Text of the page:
The Chinese elements seem to have confused some viewers; a few have even said that it is a “distracting affectation.” Which would lead me to think that those people don’t pay much attention to current events. China is a world power now — who can say how much more influential that culture will be in our future, the future that becomes the point at which humanity flees the Earth? In numbers alone China would surely be a major player when it came time to claim their share of the new planets. It still sorta surprises me that people who have no problem with a strong Japanese influence in future fictions from Blade Runner on will balk at the idea of China having such influence.

But all of that is from my perspective of having watched the series through a dozen times, watched w/commentary, read interviews, looked at the fansites offering translations of the Chinese, etc. etc. Guys, what do you think? ScottP, you’re taking a second full voyage through; Tanzi, you’re watching each episode for the first time. How does the Chinese thing work for you?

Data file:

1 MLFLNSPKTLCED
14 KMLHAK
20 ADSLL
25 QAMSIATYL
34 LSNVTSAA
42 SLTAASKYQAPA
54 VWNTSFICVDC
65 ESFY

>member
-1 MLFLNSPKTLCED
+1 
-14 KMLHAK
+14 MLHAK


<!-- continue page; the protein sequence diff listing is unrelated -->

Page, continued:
Tanzi: My only problem with the Chinese is it wasn’t really set up as such. I was prepared for it since I’ve seen Serenity but I could see where viewers would wonder if they missed a line of dialogue, or if it was some gibberish space language. I like that they had the guts to do it though, and not do the TV thing of having a character explain it. “You’d better order your drink in Chinese since they colonized this world” or something stupid like that. So I guess I’m saying I like the way they challenged the viewer a bit but I was still thrown off a bit.